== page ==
With few pharmaceutical producing companies of its own, Afghanistan relies heavily on imports of medicines from Pakistan, Iran, China and India. While the government says it monitors quality, consumers and doctors
Unlucky dip? A makeshift medicine stall in Jalalabad (Photos: Sharifi)
A man clutching a prescription rushes into a drug store in Jalalabad, slaps the paper onto the counter and implores two teenagers running the store, “Doctor, please give me good medicine.”
He explains that he bought medicine from another pharmacy the previous day which proved to be out of date, and the patient was now suffering even more. “I beg you, I am very poor, please give me high quality medicine, so our patient recovers.”
It has become a regular spectacle in pharmacies in the eastern provinces in particular, where smuggled low-grade, fake or expired medicine is on broad sale, and the phrase “Please give me good medicine” can be heard everywhere.
Skirting the issue
While rigorous customs checks and state quality control mechanisms exist, they are easily circumvented here in Nangarhar Province and elsewhere down the more than 2,000-kilometre border with Pakistan, either allegedly by bribing officials or bringing in loads using remote mountain trails. And tragic stories abound as a result.
“I have a small daughter who has been sick for three months, and no medicine I get from any doctor or clinic helps,” says 34-year-old Ghazi as he leaves the gate of the Nangarhar Medical University. “I do not know what to do, when I ask the doctors why she is not improving, they tell me that the medicine is the problem and I must buy better quality.”
State procedures exist to screen imports by road and regulate their subsequent sale. According to regulations, legally imported medicines are first held by the provincial customs service while a sample is sent to Kabul for laboratory testing, says Dr Najeb Saheb Zada, head of the Nangarhar government’s pharmacies unit. But the procedure can take weeks, and this has produced evasion and corruption.
“Then there’s the other way, where traders and customs staff help each other to get medicine out of customs and onto the market without any sampling or checking,” Zada said. The problem is lack of technical expertise in the province to shorten the procedure, he added, stressing that, “Unless the medicine is checked in a laboratory, eyes alone cannot judge its better or worse quality.”
Meanwhile, Khan Mohammad, a salesman for the Jalalabad-based Afghan Pharma, one of the few domestic pharmaceutical companies, said that despite his company’s efforts to work within the law, the black market was harming its business: “I will not name the factories, but these companies bring in poor quality medicine without consulting with wholesalers and sell it to retailers directly.”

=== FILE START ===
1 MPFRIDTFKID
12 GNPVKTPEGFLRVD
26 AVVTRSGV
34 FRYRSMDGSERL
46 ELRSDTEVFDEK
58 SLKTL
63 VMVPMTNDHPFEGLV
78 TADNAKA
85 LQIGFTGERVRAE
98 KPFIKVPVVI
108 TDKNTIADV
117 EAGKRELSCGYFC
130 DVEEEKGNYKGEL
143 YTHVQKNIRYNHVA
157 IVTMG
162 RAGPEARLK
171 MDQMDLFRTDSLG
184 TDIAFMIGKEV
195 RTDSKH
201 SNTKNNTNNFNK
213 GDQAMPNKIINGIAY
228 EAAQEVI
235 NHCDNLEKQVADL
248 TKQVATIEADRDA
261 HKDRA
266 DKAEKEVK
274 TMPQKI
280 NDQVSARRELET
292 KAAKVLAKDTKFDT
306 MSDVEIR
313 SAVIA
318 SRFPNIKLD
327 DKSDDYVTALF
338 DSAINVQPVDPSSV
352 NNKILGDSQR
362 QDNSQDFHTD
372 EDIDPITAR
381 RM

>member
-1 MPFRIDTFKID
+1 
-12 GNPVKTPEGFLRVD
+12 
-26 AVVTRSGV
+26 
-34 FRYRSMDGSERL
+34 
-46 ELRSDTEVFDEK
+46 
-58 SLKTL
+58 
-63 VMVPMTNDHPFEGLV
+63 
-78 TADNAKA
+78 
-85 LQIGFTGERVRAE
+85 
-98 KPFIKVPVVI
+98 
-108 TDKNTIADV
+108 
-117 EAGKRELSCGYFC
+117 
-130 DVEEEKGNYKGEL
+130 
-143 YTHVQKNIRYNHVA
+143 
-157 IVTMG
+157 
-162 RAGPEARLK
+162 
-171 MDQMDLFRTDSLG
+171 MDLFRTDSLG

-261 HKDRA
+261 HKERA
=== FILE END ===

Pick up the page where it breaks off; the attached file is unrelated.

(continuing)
Pharmacies employ illiterate staff
To make matters worse, youths or young boys employed at many drug stores often have little or no knowledge of the medicines they sell, despite regulations that only a qualified pharmacist can sell them.
Some of the 87 tons of sub-standard or contraband medicine seized by authorities in 2011.
Jalalabad resident Mohammad Fahim cites numerous drug stores employing boys who cannot even read the prescriptions and often sell the wrong medicine.
“My nephew was sick some days back, I bought some medicine for him at a specialised pharmacy for children, they give me the wrong pills and when I gave it to him he got worse. I went back to the same doctor and when he looked at the medicine he told me that I had the wrong one and had to buy another.”
Unscrupulous owners of pharmacies bear much of the blame and the problem is driving people abroad to seek good treatment, causing great economic hardship for families, said Dr Ahmad Zia, director of Jalalabad’s Arianna Hospital.
“Poor quality medicine causes different kind of diseases and sicknesses,” he said. “As long as small boys work in drug stores, the Department of Public Health has to take action, because people are needy and have to buy medicine anyway.”
Bonanza for the smugglers
At a press conference in late 2011, acting health minister Suraya Dalil said lack of border controls was the main problem. But just as Afghan and NATO forces cannot seal off the frontier against insurgent forces, those who must combat smuggling also say it is impossible.